Natural Capital: Valuing the Planet

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Yale University Press, 12 Mei 2015 - 296 halaman
Natural capital is what nature provides to us for free. Renewables—like species—keep on coming, provided we do not drive them towards extinction. Non-renewables—like oil and gas—can only be used once. Together, they are the foundation that ensures our survival and well-being, and the basis of all economic activity. In the face of the global, local, and national destruction of biodiversity and ecosystems, economist Dieter Helm here offers a crucial set of strategies for establishing natural capital policy that is balanced, economically sustainable, and politically viable.
Helm shows why the commonly held view that environmental protection poses obstacles to economic progress is false, and he explains why the environment must be at the very core of economic planning. He presents the first real attempt to calibrate, measure, and value natural capital from an economic perspective and goes on to outline a stable new framework for sustainable growth. Bristling with ideas of immediate global relevance, Helm’s book shifts the parameters of current environmental debate. As inspiring as his trailblazing The Carbon Crunch, this volume will be essential reading for anyone concerned with reversing the headlong destruction of our environment.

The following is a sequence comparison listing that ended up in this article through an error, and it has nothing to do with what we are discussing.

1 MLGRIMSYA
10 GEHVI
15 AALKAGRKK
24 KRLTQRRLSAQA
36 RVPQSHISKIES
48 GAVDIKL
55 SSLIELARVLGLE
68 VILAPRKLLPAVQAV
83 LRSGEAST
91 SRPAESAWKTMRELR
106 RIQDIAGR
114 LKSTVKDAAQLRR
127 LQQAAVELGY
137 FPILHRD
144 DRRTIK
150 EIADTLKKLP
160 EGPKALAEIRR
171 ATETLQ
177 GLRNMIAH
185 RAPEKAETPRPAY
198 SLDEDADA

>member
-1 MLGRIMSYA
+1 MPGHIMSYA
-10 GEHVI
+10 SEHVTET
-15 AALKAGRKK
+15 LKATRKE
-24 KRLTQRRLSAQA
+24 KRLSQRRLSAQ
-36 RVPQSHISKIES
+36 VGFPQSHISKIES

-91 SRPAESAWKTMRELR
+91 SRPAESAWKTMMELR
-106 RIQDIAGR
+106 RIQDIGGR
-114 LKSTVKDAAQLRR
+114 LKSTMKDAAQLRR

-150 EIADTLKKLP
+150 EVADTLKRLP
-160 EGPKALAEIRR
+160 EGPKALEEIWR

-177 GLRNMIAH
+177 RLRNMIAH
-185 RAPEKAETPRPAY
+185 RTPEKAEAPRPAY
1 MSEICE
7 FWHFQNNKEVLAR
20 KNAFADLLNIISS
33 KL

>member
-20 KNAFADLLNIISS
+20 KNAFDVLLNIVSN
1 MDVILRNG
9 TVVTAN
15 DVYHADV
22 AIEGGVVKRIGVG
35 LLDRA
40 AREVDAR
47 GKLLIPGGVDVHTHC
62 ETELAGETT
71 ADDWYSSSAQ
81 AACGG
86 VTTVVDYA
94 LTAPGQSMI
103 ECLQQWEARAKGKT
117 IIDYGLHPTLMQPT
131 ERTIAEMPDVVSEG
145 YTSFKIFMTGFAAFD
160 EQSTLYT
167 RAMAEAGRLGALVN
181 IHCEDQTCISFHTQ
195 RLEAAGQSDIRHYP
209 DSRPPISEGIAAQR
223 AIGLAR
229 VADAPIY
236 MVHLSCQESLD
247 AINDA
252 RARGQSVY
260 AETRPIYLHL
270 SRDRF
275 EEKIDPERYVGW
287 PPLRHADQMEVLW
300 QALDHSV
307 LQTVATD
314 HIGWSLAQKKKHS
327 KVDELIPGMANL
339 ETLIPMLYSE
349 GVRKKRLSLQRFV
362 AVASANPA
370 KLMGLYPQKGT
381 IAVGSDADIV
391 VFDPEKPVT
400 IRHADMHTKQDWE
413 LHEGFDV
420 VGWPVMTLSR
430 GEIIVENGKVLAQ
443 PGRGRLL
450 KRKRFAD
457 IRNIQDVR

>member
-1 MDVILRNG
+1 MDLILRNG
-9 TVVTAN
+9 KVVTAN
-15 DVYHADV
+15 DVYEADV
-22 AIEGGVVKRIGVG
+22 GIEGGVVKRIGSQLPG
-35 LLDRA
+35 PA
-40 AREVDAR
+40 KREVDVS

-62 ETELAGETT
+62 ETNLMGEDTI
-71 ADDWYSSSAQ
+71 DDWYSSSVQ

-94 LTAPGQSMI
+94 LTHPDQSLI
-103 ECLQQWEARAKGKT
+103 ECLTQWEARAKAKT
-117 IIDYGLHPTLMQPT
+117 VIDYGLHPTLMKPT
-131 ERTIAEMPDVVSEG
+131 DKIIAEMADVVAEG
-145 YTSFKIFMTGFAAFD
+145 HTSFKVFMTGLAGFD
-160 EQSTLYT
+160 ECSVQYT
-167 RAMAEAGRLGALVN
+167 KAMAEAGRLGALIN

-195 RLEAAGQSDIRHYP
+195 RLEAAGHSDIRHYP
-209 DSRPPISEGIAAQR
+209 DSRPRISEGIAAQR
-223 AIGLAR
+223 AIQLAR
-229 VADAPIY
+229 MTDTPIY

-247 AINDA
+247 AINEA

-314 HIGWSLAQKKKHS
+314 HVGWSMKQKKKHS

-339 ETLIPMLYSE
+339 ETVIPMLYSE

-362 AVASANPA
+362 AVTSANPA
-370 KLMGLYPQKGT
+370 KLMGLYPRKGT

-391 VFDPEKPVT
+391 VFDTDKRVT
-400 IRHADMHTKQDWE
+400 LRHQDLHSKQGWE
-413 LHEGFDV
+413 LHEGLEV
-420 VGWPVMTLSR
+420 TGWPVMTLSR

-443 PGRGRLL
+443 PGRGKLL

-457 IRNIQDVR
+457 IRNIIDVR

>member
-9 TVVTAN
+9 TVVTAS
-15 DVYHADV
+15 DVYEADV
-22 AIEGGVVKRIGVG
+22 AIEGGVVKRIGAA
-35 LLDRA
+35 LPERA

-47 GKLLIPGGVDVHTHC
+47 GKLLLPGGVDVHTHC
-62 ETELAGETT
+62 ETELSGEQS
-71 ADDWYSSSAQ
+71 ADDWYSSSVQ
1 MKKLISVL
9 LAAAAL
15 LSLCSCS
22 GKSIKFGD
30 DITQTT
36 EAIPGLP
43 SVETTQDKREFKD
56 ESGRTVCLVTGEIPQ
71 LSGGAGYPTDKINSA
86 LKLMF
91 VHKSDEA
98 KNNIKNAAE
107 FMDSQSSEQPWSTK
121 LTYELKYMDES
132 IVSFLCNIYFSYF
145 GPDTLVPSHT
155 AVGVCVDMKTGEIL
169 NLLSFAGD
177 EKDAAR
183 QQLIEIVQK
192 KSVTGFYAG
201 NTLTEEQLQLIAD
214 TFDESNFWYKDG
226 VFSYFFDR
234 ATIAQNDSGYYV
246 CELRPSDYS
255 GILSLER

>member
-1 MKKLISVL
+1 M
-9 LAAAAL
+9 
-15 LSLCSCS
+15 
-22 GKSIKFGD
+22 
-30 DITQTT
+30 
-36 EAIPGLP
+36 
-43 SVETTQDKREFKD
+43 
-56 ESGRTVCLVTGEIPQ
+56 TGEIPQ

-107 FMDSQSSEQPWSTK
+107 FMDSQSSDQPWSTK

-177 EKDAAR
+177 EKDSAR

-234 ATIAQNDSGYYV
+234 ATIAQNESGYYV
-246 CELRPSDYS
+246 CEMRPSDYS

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INTRODUCTION Taking Natural Capital Seriously
PART ONE What Is Sustainable Growth?
PART TWO How Can Natural Capital Be Measured?
PART THREE What Needs to Be Done?
PART FOUR How Can It Be Done?
Restoring Natural Capital
Paying for Natural Capital
CHAPTER 12 Conclusion
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Dieter Helm is an economist specialising in utilities, infrastructure, regulation and the environment, and concentrates on the energy, water and transport sectors in Britain and Europe. He holds a number of other advisory board appointments, including the Prime Minister's Council of Science and Technology, the Defra Academic Panel (Chair), and the DTI Sustainable Energy Panel Advisory Board. He is associate editor of the Oxford Review of Economic Policy. His career to date has spanned academia, public policy and business. He founded Oxera in 1982, was a member of the DTI's Energy Advisory Panel from 1993 to 2003, and has published extensively on economic topics. He recently completed a major study of British Energy policy since 1979, Energy, The State and the Market, published by Oxford University Press.

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